Researcher-decision-maker partnerships in health services research: Practical challenges, guiding principles
1 Higher Degrees by Research, School of Nursing & Midwifery, University of South Australia, GPO Box 2471, Adelaide, South Australia, 5001, Australia
2 Departments of Community Health Sciences & Sociology, University of Calgary, 2500 University Dr. NW, Calgary, AB T2N 1N4, Canada
3 Leading Practices & Innovation, Alberta Health Services, Calgary, Canada
4 Senior Knowledge Management Consultant, Alberta Health Services, #400, 1509 Centre Street SW, Calgary, AB, T2G 2E6, Canada
BMC Health Services Research 2012, 12:280 doi:10.1186/1472-6963-12-280Published: 28 August 2012
In health services research, there is a growing view that partnerships between researchers and decision-makers (i.e., collaborative research teams) will enhance the effective translation and use of research results into policy and practice. For this reason, there is an increasing expectation by health research funding agencies that health system managers, policy-makers, practitioners and clinicians will be members of funded research teams. While this view has merit to improve the uptake of research findings, the practical challenges of building and sustaining collaborative research teams with members from both inside and outside the research setting requires consideration. A small body of literature has discussed issues that may arise when conducting research in one’s own setting; however, there is a lack of clear guidance to deal with practical challenges that may arise in research teams that include team members who have links with the organization/community being studied (i.e., are “insiders”).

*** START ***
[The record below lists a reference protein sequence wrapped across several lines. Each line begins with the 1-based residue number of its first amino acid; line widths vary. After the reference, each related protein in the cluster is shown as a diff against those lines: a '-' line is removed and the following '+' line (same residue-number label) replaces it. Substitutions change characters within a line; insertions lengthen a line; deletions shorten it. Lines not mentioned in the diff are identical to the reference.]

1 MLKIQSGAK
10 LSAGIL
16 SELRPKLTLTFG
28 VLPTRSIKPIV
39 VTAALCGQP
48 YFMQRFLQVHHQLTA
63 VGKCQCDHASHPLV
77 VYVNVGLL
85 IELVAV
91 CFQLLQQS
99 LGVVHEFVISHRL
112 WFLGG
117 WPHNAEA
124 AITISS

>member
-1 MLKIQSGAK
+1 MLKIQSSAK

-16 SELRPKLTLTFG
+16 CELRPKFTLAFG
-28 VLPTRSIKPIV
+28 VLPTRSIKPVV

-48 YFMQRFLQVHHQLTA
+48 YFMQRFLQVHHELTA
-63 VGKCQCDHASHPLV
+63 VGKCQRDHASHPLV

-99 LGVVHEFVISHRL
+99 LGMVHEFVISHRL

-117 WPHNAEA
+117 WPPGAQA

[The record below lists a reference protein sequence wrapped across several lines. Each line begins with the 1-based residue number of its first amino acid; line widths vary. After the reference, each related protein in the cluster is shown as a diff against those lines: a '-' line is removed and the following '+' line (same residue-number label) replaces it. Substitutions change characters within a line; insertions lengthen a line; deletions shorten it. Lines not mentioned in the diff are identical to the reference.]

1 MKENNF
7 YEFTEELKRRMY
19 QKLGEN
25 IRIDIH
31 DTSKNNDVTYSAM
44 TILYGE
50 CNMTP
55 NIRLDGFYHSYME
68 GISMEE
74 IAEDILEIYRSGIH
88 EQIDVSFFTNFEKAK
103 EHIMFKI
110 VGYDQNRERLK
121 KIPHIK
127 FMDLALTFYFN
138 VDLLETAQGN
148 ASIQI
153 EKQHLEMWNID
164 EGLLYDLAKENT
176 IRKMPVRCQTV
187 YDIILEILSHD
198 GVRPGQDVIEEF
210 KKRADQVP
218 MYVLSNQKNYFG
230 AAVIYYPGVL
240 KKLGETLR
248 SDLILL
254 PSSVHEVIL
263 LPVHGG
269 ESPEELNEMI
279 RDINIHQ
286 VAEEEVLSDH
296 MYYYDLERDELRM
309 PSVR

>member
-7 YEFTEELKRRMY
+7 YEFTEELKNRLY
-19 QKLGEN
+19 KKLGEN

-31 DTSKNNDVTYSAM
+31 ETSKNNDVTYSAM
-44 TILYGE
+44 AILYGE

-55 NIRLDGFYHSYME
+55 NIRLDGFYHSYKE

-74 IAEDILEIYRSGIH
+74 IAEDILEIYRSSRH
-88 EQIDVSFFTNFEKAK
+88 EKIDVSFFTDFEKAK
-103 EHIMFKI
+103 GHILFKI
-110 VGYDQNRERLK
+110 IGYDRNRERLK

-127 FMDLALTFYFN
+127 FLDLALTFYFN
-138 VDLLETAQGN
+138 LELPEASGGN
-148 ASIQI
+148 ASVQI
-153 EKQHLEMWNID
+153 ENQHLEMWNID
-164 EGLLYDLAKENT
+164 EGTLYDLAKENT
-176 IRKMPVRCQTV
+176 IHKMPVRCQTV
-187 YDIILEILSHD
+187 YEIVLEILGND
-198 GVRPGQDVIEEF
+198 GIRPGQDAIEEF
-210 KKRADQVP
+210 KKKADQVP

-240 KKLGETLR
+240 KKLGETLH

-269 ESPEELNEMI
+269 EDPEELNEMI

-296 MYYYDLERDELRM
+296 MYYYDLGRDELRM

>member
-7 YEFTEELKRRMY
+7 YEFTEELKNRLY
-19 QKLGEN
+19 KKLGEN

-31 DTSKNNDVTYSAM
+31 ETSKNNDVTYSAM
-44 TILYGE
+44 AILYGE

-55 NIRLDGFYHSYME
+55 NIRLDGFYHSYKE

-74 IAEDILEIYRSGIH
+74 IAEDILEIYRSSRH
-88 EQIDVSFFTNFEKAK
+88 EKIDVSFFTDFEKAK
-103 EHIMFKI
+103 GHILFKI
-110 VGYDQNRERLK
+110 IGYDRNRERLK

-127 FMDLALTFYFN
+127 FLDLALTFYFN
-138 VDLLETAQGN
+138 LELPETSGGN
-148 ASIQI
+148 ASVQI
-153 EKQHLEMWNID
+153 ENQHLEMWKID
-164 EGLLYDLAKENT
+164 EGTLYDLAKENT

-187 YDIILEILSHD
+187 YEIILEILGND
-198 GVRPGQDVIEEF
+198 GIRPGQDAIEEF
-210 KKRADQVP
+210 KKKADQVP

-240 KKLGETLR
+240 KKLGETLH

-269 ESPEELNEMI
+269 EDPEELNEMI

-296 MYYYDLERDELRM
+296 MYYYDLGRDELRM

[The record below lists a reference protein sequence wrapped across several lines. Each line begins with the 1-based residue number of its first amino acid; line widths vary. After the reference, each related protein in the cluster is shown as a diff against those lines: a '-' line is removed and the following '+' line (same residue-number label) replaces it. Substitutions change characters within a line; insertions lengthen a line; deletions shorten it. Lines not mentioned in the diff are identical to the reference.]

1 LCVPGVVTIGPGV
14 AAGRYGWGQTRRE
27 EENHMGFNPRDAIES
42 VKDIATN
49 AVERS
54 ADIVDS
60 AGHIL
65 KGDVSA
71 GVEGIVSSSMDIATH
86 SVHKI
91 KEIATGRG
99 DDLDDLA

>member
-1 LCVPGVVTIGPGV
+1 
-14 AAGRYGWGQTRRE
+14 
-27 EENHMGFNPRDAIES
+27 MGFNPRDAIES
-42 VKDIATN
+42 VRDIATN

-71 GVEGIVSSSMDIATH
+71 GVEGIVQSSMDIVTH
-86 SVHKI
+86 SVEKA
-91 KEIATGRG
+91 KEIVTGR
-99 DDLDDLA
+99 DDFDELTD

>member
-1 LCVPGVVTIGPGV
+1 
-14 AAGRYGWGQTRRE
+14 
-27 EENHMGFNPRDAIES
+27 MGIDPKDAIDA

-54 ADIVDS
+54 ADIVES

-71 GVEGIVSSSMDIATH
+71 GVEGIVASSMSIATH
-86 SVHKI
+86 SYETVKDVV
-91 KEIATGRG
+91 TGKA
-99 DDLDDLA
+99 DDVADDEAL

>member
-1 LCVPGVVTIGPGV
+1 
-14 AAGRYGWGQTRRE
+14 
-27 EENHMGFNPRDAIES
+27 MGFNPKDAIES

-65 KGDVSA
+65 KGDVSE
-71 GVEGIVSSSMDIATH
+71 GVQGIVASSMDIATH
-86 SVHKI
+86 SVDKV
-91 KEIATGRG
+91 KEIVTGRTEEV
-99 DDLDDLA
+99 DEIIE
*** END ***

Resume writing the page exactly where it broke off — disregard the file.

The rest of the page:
In this article, we discuss a researcher-decision-maker partnership that investigated practice in primary care networks in Alberta. Specifically, we report on processes to guide the role clarification of insider team members where research activities may pose potential risk to participants or the team members (e.g., access to raw data).
These guiding principles could provide a useful discussion point for researchers and decision-makers engaged in health services research.